After seeing a picture of a pup named Jodie at the South Mississippi Humane Society in Gulfport, Camp flew there to meet her. But when he arrived at Petsmart, where the humane society regularly displays its animals for adoption, there was a surprise waiting for him. Besides Jodie, there was another mutt, who had been found wandering the streets. One look at the stray and Camp fell in love.

The dog was adopted and flown back to his home in southern California where there were two other candidates—one from Chicago's Animal Care and Control Shelter and one from the Carson Shelter near Los Angeles. The three spent a week with Camp and his family, then a week with trainer Anne Gordon.

A selection was made and the Mississippi mutt got the job.

"This is one amazing dog," Camp said of Benji Number 4. "Those eyes simply melt everyone she comes in contact with, and she is absolutely the brightest of some very bright predecessors."

The female terrier mix will begin training this month for a staring role in the movie Benji Returns: From Rags to Riches.

"It will be her story in effect," Camp said in a telephone interview from his Valley Center, California, home, while the new Benji quietly rested on the floor near him. The film will depict her struggles on the street, the situations she gets into, and her ultimate selection as the next Benji canine film star.

The other dogs that vied for the lead role but lost were given different jobs. The Los Angeles candidate is Benji's understudy and the Chicago candidate will play her goofy, unwanted sidekick. About 25 shelter dogs of all shapes and sizes will also appear in the film, which will be released next summer.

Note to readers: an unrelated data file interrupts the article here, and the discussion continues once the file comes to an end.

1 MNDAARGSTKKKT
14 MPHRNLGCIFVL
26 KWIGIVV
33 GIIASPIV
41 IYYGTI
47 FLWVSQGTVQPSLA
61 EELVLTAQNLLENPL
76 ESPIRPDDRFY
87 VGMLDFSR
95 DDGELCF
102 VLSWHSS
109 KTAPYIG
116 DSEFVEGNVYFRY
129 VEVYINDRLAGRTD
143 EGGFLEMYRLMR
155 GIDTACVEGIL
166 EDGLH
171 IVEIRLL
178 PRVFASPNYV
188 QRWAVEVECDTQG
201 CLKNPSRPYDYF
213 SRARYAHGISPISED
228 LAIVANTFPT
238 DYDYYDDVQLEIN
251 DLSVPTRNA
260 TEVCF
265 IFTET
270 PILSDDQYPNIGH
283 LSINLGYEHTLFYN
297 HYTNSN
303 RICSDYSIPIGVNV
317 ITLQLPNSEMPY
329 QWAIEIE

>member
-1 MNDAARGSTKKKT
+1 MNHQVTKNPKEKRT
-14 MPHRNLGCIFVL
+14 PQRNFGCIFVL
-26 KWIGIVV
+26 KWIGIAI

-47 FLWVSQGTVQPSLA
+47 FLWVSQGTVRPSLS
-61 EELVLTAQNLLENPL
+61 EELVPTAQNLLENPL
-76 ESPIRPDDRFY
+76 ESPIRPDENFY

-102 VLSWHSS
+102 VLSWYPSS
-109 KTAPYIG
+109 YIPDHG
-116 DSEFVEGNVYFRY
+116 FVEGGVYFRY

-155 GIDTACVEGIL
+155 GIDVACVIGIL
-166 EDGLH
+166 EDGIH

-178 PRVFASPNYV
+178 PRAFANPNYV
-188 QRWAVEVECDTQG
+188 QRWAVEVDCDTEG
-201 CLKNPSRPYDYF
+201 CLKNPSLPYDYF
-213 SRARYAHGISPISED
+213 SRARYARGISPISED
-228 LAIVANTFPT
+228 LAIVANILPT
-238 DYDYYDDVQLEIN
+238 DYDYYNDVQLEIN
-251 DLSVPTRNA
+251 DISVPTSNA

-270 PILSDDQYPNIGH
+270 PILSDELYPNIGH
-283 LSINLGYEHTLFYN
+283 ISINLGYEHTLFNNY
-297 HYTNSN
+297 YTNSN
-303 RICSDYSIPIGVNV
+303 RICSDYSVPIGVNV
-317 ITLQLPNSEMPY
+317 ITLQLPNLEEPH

News Alerts From the National Geographic News Desk
Receive regular e-mail alerts about breaking National Geographic news. Send an e-mail to the news desk with the word "Subscribe" in the header field. We'll let you know whenever we publish an interesting story.

Nationalgeographic.com Resources on Dogs

News and Features
A Love Story: Our Bond With Dogs from National Geographic magazine
"Detector Dogs" Sniff Out Smugglers for U.S. Customs
Bear Dogs on Patrol for Problem Grizzlies
Veterans: Dogs of War Deserve a Memorial
Therapy Dogs Seem to Boost Health of Sick and Lonely
Life Is Serious Mission for Rescue Dogs
Crisis-Response Dogs Offer Comfort After Tragedy
Dogs Are "True Heroes" of Iditarod, Race Champ Says
Brooklyn Dog a Rising Star in New York Art Scene
Canine Companions May Help Kids Learn to Read
U.S. Beagle Brigade is First Defense Against Alien Species

Science and Dogs
Scientists Start Deciphering Dog Genome
Human Gestures Fed Dogs' Domestication
Animal Acupuncture: More Pets Get the Point
National Geographic magazine's "Wolf to Woof: The Evolution of Dogs"

News and Features About Other Canids
Coyotes Now at Home in Eastern U.S.
Rare-Dog Search Meets With Success, Then Tragedy
Hi-Tech Tracking Tool Tested in Wolf Recovery Efforts
Scandinavian Wolves on Road to Recovery, Study Says
Most-Endangered Wolves May Be Saved By Vaccine
Is U.S. Safe From Foxhunting Debate?

Related Lesson Plans:
Use National Geographic News articles on dogs in your classroom with these Xpeditions lesson plans.
Lesson Plan: Little Red Riding Hood Meets—A Golden Retriever?
Lesson Plan: Geographical Dog Show
Lesson Plan: From Wolf to Woof
Lesson Plan: The Human Role in Dog Evolution

More About Animals
National Geographic Animals and Nature Guide

Other Web Sites
List of Dog Breeds (American Kennel Club)
 

© 1996-2008 National Geographic Society. All rights reserved.